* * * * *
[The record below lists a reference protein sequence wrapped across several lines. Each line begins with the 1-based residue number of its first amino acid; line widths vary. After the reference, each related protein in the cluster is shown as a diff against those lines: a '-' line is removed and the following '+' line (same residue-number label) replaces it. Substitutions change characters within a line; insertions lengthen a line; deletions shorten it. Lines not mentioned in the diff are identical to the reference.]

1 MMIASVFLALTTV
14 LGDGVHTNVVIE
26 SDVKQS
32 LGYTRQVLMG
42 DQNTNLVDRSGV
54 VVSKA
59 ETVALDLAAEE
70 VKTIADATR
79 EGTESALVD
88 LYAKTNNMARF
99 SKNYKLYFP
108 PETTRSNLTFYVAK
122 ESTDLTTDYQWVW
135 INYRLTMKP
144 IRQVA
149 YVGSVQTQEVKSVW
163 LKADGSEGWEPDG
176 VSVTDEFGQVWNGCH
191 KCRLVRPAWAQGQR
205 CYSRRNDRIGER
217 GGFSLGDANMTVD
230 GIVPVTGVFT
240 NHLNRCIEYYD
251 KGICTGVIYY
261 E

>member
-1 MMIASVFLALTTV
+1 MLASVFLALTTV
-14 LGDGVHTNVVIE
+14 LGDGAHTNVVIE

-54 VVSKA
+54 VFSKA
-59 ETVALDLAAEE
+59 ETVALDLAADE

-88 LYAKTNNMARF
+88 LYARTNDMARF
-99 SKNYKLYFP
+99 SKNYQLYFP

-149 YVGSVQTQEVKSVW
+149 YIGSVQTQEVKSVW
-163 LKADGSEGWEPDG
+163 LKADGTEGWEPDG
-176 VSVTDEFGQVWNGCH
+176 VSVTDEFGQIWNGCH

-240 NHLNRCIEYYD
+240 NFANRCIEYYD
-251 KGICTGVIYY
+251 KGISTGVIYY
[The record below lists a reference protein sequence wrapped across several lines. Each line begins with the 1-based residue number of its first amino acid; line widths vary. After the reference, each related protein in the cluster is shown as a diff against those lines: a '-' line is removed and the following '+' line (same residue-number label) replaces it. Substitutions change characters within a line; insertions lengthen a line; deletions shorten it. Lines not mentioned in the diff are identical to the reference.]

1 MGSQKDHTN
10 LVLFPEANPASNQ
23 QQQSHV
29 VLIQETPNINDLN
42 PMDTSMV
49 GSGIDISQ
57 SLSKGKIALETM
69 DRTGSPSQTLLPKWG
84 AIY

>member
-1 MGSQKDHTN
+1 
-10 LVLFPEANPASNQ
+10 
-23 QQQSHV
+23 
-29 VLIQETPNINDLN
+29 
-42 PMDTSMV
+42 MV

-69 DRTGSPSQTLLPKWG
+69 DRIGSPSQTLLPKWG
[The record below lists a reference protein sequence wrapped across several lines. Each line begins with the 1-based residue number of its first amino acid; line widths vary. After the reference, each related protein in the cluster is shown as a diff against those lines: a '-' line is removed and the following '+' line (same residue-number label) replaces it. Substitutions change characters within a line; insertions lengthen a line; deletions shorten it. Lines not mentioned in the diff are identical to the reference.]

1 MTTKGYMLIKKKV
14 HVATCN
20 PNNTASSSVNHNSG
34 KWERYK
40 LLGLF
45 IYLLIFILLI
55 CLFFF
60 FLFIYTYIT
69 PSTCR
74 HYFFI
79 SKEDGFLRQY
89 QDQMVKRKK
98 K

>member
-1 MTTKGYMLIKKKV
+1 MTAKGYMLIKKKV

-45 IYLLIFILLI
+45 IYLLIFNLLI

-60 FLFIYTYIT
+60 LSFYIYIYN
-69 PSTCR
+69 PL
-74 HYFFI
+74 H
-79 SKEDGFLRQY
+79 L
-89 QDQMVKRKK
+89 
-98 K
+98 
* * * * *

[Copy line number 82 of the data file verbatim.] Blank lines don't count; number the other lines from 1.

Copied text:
69 PSTCR